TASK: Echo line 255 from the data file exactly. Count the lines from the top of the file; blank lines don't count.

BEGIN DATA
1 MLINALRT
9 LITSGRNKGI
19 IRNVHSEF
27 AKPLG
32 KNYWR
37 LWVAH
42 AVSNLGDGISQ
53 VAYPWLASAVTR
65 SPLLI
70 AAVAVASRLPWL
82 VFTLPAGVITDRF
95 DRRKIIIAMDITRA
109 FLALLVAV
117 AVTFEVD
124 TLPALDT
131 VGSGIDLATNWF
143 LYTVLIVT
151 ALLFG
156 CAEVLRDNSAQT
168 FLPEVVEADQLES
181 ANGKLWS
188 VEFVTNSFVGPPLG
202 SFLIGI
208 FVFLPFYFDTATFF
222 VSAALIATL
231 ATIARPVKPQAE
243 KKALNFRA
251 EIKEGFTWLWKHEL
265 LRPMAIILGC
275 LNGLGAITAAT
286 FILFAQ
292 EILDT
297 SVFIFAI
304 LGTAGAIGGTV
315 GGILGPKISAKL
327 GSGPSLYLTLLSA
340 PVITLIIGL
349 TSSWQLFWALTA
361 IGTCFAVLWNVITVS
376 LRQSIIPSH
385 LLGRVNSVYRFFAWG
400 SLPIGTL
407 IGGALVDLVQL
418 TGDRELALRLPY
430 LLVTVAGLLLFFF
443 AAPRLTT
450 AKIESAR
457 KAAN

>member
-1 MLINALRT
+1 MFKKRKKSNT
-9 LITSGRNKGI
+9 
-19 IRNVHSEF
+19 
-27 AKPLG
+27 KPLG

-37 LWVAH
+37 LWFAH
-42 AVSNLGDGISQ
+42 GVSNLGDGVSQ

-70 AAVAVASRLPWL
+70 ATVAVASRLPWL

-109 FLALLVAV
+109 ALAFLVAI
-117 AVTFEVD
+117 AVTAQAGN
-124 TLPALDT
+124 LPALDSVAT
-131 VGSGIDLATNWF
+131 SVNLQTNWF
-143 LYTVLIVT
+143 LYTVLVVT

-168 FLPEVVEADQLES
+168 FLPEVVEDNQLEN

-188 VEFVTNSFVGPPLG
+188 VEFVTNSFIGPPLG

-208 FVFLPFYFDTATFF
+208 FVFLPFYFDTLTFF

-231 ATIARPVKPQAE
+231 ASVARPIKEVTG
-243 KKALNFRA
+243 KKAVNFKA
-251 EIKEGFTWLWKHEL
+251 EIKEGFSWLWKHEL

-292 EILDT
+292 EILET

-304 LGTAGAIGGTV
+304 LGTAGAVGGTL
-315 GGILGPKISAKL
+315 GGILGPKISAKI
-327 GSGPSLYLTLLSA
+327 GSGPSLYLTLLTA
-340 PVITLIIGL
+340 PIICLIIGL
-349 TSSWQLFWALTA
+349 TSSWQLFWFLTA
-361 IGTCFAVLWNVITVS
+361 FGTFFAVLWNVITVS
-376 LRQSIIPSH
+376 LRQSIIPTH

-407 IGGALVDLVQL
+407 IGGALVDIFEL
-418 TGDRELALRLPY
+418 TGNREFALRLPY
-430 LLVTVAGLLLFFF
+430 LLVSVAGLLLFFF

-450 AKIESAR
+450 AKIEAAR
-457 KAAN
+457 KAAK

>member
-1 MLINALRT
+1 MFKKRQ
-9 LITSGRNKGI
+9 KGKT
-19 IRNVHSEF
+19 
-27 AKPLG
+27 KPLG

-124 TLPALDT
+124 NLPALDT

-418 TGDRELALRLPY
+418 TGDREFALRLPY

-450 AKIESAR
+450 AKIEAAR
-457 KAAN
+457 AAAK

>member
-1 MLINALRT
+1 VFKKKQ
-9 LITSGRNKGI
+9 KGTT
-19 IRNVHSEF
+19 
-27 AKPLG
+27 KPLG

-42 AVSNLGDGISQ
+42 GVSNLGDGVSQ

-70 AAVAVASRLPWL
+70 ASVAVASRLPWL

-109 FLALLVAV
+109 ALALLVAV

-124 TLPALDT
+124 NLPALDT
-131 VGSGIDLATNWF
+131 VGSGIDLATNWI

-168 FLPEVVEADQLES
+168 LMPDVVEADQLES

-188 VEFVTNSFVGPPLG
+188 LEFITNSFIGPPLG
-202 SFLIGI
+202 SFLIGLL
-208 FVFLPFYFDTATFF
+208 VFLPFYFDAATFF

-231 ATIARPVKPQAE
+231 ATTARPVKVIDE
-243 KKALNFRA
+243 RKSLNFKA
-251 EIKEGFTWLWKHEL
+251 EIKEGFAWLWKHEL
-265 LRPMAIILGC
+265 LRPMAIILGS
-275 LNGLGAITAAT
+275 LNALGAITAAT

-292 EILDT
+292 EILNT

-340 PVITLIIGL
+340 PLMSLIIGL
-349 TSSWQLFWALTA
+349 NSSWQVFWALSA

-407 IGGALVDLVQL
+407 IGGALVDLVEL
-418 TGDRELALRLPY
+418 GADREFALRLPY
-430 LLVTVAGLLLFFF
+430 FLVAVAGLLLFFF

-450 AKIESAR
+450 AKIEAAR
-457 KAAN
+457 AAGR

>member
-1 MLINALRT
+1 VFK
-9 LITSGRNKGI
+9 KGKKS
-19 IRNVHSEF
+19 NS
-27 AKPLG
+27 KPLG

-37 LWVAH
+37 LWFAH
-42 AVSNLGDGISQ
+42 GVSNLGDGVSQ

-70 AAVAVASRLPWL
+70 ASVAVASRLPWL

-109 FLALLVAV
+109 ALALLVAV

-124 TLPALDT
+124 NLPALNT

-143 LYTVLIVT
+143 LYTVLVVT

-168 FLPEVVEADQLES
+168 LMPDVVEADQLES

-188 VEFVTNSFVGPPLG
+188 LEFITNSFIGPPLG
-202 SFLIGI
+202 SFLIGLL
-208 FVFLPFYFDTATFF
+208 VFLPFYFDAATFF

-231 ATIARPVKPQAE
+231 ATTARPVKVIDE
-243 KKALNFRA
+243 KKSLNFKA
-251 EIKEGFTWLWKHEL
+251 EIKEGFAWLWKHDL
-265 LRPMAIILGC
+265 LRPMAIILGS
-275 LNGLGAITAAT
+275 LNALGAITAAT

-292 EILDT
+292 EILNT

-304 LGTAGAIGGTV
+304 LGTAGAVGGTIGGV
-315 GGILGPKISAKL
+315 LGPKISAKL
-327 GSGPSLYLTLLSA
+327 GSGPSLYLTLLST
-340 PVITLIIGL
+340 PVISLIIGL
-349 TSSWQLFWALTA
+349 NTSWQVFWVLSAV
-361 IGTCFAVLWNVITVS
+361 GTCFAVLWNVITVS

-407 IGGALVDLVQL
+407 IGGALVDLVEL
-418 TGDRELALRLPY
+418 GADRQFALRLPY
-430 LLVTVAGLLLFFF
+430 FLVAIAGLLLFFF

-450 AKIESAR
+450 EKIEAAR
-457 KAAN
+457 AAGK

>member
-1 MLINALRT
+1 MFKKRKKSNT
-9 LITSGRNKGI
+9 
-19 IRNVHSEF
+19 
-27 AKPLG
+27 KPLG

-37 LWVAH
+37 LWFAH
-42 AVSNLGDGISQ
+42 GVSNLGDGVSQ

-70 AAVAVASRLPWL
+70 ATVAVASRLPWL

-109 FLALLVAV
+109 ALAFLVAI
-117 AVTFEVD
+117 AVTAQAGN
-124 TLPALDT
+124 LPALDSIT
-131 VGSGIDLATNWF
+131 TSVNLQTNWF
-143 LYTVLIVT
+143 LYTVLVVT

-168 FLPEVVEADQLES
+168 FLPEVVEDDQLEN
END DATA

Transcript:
+37 LWFAH